Yep, in a nutshell you guys encapsulated two of the most common talking points of the corporate right, and in a nutshell you've demonstrated the self-contradictory idiocy of said talking points.

Truth is, corporations will always do their very best to pass on every cost possible, in the same way that they do their very best to squeeze every last dime from their customers (and every last drop of sweat and blood from their workers).

But there's a limit. You can't pass on everything. And sometimes a competitor will arise to undercut you if you go hog wild. Corporations can still get away with some serious price gouging because of collusion, class solidarity, and underhanded methods to stamp out legitimate competitors. But still, there's a limit.

And if taxes are confiscatory, they could, in theory, in some other universe, lead to bankruptcy. But let's not forget that taxes are levied on PROFITS... in other words, on the EXCESS. So in America, taxes don't cause companies to go bankrupt. And as a former business owner myself, I know that there are gazillions of ways to look poor when in fact you're raking it in. And they're legal because the tax code was written by criminals.

PS... I never said I didn't like "narrow" taxes. I'm just fine and peachy with "narrow" taxes, as long as they're progressive. Millionaires can afford it. Poor people can't.

Posted by Greg on Jun. 06, 2012 @ 8:04 pm

I voted no.

It is another earmark that will suck tax revenue into a specific bracket, leaving the legislature with less money for other causes.

Posted by Guest on Jun. 06, 2012 @ 6:57 am

I voted no and I neither smoke nor am an opponent of most taxes. I voted no because I hate sin taxes - a terrible vestige of our puritan morality. Liquor and cigarettes should not be taxed higher because some people morally disapprove of them.

Posted by Troll II on Jun. 06, 2012 @ 10:31 am

I did not vote on this measure because although I support taxing tobacco, I am not inclined to give one more red cent in tax increases to Ed Lee, Jerry Brown or Barack Obama because they will do nothing with those dollars except funnel it to the 1% to make them stronger and screw the 99%.

Until the corruption stops, no more money.

Posted by marcos on Jun. 06, 2012 @ 10:53 am

voting "No" on all tax increases is that it will all go to public sector workers and unions.

Posted by Guest on Jun. 06, 2012 @ 10:55 am

If the tax dollars went to employ people then that would okay by me. The problem is that these new dollars would go out as contracts to the politically connected, the 1%, because they all hate on public sector employees because their unions are perceived almost universally as more of the problem than the solution..

Posted by marcos on Jun. 06, 2012 @ 11:46 am

are the problem. The huge unfunded pension liabilities that have been accrued ensure that any new tax dollars go not to provide jobs and services, but simply get swallowed up in the black hole that is unaffordable pension obligations.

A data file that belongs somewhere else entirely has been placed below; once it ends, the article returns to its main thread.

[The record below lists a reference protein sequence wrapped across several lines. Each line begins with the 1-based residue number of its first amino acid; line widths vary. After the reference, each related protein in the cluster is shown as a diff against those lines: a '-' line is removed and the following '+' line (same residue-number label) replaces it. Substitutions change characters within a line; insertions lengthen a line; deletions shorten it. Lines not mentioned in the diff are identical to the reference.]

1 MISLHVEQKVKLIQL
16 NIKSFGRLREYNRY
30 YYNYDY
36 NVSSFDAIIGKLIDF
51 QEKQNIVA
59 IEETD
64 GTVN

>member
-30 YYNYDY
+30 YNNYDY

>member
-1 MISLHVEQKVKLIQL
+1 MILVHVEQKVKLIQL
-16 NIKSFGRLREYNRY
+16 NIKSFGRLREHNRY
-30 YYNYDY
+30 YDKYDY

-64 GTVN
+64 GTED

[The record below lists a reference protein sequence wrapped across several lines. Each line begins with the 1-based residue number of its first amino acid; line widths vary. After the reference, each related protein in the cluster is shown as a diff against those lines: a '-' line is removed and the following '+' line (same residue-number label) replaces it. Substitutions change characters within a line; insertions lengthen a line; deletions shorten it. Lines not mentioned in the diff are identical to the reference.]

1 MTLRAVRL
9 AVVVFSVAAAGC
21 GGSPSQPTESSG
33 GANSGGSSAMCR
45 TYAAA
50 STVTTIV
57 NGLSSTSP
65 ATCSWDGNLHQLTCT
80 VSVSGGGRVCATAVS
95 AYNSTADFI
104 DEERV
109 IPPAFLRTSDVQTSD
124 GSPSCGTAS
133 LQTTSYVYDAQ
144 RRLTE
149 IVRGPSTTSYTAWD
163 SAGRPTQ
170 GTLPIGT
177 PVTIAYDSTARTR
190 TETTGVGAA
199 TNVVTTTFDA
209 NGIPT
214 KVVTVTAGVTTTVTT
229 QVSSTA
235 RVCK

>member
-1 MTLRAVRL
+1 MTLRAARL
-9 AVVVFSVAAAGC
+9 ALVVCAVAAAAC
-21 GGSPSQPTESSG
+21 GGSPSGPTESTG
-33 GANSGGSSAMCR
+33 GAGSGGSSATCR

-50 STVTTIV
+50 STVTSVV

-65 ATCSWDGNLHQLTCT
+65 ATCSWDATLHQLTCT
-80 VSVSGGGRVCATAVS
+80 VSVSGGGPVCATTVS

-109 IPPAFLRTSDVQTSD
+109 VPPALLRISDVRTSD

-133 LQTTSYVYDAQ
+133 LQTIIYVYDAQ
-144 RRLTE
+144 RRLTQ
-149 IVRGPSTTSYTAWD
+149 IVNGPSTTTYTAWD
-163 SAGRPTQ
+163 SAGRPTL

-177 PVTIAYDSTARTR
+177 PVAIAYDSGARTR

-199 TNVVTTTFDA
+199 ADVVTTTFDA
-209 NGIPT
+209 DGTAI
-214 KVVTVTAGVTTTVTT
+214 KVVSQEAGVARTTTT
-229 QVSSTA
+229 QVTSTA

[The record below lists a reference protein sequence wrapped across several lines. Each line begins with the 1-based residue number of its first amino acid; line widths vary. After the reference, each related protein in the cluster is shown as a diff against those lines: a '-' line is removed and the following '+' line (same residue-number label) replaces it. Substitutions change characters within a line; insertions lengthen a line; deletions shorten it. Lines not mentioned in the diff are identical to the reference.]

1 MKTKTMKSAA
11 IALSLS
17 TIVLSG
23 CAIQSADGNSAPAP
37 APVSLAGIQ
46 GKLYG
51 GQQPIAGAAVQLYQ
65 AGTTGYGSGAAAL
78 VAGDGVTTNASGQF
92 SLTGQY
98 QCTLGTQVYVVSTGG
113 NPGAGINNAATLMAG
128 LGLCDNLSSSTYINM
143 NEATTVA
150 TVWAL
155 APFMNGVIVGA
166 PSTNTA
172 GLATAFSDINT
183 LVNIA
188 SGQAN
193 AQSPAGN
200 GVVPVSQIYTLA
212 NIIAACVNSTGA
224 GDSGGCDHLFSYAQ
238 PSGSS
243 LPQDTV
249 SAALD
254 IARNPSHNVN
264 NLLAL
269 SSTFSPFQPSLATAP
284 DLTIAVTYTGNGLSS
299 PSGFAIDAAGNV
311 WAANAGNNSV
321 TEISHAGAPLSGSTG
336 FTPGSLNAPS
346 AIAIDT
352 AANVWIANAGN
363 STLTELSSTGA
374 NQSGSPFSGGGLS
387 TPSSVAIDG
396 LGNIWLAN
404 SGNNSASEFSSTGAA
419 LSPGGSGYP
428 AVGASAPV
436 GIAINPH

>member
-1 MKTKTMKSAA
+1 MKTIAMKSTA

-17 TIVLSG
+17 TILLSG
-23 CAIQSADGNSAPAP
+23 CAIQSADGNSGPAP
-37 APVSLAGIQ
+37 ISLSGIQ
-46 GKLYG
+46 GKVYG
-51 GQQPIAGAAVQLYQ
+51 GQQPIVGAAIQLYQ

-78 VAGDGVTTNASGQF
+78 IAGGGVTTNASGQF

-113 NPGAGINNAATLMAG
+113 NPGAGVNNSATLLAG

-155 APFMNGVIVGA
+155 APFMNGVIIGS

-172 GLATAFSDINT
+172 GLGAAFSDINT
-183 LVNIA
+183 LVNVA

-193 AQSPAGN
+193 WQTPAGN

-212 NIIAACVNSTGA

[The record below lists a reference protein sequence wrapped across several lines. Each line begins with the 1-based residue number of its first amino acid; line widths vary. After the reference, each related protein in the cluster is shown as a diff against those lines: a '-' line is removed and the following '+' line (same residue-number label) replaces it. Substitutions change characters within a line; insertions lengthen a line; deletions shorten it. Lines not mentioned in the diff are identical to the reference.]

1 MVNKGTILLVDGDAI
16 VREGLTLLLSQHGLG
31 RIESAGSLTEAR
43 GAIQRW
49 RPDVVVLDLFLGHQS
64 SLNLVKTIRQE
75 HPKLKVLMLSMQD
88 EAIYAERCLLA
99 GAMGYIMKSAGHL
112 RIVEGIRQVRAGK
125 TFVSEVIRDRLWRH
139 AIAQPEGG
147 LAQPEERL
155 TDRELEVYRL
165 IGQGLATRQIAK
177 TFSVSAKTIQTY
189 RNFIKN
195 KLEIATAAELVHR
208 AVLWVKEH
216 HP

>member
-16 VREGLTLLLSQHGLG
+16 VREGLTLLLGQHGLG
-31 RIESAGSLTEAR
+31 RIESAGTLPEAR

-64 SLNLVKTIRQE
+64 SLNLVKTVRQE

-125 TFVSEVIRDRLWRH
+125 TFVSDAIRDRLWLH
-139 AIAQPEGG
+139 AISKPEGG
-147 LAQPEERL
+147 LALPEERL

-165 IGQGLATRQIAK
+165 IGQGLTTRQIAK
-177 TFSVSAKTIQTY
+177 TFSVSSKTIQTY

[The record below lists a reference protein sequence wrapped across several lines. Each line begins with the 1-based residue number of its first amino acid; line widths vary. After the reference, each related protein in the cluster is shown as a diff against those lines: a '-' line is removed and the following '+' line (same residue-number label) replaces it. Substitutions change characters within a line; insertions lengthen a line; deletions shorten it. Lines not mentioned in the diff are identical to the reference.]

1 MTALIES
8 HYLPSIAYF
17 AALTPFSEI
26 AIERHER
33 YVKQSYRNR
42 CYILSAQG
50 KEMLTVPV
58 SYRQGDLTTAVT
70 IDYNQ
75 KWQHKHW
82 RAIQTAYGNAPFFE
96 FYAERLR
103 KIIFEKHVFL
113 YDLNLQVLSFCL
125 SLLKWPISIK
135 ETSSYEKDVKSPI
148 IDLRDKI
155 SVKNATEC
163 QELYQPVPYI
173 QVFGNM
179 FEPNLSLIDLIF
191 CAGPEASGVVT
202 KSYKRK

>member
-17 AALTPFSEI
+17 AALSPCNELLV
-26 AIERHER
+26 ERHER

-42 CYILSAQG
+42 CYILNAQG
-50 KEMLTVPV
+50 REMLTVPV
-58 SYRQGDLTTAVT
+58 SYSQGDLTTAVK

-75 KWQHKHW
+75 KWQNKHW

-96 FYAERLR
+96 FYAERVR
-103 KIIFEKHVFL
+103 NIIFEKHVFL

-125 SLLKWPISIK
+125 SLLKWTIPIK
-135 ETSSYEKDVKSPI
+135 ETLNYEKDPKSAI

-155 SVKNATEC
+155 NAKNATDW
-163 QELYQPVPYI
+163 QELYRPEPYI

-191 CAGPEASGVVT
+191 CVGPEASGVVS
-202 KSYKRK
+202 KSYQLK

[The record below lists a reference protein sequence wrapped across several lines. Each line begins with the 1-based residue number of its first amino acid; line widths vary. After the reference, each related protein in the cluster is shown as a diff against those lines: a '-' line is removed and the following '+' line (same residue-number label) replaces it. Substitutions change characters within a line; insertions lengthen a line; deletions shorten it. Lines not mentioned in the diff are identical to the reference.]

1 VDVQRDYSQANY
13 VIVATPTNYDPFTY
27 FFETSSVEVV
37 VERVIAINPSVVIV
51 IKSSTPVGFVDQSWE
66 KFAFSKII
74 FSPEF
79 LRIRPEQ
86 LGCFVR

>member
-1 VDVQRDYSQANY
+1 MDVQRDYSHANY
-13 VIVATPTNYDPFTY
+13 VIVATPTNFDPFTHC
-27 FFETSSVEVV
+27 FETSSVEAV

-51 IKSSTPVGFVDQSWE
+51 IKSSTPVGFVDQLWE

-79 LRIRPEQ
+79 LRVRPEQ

The days of simply throwing money at city workers is over, and the voters won't tolerate backsliding on that.

Posted by Guest on Jun. 06, 2012 @ 12:00 pm

Only 4% of state spending goes to pensions. It is a bogeyman created to scare uninformed people like you.

Posted by Troll666 on Jun. 06, 2012 @ 1:53 pm

If the true eventual cost of pensions were paid for now, it would be crippling, which is why the pols keep kicking the can into the long grass.

Public sector pensions cost three times private sector pensions. You think that's not a problem?

Posted by Guest on Jun. 06, 2012 @ 2:10 pm

grow exponentially. That's why it's such a problem, and we're not planning for it.

Posted by Guest on Dec. 04, 2012 @ 4:09 am

I heard Don Perata defending his initiative on KPFA today. Apparently he wrote the initiative and it's been his project for the last five years.

Shit, I didn't even know Don Perata was involved in it. Had I known, I would've made sure my in-laws cast their ballots and voted NO as well. Anyway, he was saying "think of it as a user fee. If you don't smoke, then you don't pay it. If you smoke then pay up, because you're costing the state money."
GAWD what an asshole! That is exactly the WRONG way to fund stuff. This pretty much encapsulates the whole Conserva-Dem mindset. Every man for himself. User fees. What's the difference between that and a Republican?

My philosophy is that we all do dangerous, stupid, and unhealthy things at one time or another. Some of us more than others, but that's OK. We still live in a community. And in a civilized community we pull together and take care of each other. People use the health care that they need to use, and everybody pays for it. Those who can afford to pay more, are taxed in proportion to what they can afford. That's what a civilized society does. That's what a progressive believes in. Not "user fees" for things like research and health care.

Isn't that right, Tim?

Posted by Greg on Jun. 06, 2012 @ 8:16 pm

I do not believe in “sin tax” too, even though the money collected can be spent on funding research or on smoke reduction programs.. I believe there are other ways of promoting healthier, smoke-free living. Also, we should not discount the many alternatives available today, such as nicotine patch and green smoking. These alternatives to the traditional way of smoking actually work.

Posted by Gabriel Macy on Dec. 03, 2012 @ 11:47 pm